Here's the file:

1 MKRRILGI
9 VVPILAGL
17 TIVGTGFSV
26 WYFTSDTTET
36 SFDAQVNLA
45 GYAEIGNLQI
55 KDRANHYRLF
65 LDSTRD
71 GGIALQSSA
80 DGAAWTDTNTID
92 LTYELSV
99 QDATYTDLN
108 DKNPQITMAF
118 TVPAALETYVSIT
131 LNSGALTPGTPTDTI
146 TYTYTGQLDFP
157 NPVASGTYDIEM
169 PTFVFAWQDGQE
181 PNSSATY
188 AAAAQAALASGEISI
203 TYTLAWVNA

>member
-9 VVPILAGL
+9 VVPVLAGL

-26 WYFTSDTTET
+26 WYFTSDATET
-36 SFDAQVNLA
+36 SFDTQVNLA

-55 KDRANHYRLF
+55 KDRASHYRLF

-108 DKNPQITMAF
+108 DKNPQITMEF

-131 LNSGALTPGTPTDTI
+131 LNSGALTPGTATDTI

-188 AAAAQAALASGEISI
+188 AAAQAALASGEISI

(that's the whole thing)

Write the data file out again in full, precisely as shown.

1 MKRRILGI
9 VVPILAGL
17 TIVGTGFSV
26 WYFTSDTTET
36 SFDAQVNLA
45 GYAEIGNLQI
55 KDRANHYRLF
65 LDSTRD
71 GGIALQSSA
80 DGAAWTDTNTID
92 LTYELSV
99 QDATYTDLN
108 DKNPQITMAF
118 TVPAALETYVSIT
131 LNSGALTPGTPTDTI
146 TYTYTGQLDFP
157 NPVASGTYDIEM
169 PTFVFAWQDGQE
181 PNSSATY
188 AAAAQAALASGEISI
203 TYTLAWVNA

>member
-9 VVPILAGL
+9 VVPVLAGL

-26 WYFTSDTTET
+26 WYFTSDATET
-36 SFDAQVNLA
+36 SFDTQVNLA

-55 KDRANHYRLF
+55 KDRASHYRLF

-108 DKNPQITMAF
+108 DKNPQITMEF

-131 LNSGALTPGTPTDTI
+131 LNSGALTPGTATDTI

-188 AAAAQAALASGEISI
+188 AAAQAALASGEISI